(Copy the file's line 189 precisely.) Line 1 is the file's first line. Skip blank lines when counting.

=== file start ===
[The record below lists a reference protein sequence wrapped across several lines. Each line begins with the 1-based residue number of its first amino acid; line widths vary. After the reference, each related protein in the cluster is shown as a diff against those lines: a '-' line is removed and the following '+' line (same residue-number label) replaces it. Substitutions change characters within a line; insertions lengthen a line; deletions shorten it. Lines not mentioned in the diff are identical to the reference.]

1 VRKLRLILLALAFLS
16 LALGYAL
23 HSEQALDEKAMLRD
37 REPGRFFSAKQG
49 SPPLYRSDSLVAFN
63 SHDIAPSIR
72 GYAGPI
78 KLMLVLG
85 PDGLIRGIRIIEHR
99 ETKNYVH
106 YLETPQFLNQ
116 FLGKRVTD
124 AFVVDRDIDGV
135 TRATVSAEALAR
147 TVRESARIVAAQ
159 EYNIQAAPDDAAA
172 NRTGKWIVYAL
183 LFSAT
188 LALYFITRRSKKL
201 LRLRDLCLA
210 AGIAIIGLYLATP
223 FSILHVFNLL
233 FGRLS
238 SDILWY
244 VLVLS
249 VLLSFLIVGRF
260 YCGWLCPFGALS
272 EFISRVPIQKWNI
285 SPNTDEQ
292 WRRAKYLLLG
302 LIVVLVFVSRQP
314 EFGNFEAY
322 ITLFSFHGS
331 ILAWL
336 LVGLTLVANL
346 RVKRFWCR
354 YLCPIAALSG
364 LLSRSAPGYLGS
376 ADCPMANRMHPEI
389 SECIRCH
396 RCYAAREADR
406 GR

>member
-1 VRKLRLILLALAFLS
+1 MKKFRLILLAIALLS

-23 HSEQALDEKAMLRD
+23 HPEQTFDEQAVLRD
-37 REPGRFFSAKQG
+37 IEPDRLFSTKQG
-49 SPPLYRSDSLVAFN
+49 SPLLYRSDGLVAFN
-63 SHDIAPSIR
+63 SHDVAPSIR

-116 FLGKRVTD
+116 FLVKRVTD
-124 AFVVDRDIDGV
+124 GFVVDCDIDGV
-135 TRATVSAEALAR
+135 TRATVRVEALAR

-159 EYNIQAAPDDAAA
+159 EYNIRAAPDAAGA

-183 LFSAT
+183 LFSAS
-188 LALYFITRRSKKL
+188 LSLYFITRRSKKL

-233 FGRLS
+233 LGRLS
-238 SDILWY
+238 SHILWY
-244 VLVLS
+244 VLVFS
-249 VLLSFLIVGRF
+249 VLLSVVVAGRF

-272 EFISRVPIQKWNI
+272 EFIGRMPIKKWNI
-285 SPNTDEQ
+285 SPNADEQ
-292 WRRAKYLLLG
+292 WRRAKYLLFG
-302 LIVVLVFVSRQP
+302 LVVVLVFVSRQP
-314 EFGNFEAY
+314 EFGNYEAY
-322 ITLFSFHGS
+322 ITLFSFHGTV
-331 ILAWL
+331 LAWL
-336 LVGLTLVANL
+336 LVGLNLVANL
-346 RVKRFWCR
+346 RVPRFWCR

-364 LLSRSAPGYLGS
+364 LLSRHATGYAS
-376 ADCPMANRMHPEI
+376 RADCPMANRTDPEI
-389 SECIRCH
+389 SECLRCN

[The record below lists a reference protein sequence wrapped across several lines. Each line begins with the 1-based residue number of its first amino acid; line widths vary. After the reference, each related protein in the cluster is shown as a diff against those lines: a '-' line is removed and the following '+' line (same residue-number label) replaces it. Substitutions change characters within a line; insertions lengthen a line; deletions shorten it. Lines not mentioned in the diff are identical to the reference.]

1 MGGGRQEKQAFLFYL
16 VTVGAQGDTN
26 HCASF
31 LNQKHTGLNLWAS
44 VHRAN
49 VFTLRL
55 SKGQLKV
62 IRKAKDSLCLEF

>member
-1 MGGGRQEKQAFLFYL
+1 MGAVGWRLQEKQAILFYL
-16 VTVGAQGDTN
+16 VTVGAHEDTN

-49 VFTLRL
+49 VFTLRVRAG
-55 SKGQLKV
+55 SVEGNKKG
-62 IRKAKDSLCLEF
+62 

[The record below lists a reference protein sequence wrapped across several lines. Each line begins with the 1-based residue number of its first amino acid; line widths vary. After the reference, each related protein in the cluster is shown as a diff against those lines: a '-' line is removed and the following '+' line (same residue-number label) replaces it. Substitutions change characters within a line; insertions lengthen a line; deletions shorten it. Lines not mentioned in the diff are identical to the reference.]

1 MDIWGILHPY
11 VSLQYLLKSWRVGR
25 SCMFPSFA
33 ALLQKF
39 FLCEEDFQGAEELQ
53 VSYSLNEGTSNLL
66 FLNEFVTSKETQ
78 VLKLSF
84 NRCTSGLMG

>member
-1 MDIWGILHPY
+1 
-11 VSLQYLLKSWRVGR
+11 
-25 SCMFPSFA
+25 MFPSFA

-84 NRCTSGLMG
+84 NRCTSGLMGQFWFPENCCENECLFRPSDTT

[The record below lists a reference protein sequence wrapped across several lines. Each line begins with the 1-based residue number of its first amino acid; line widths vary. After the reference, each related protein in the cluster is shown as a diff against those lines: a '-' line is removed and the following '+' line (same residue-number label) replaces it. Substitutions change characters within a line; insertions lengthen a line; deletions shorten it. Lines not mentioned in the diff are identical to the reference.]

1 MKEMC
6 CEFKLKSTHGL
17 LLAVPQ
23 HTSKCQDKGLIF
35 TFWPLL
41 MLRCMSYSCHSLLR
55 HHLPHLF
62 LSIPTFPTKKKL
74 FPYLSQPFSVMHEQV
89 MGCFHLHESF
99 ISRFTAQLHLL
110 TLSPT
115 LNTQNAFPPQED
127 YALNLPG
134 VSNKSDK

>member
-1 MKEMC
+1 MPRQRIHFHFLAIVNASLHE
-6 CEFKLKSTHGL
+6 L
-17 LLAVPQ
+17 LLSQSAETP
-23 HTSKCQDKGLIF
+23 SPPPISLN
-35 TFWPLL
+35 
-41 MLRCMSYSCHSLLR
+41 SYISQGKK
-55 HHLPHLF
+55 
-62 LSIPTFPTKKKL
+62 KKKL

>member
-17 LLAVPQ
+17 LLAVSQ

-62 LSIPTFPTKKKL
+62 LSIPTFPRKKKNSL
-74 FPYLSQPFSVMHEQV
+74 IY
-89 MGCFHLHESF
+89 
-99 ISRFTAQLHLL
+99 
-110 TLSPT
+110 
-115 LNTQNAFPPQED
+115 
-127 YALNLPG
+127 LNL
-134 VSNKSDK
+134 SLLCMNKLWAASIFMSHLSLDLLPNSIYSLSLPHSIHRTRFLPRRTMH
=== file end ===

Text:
+134 SLLCMNKLWAASIFMSHLSLDLLPNSIYSLSLPHSIHRTRFLPRRTMH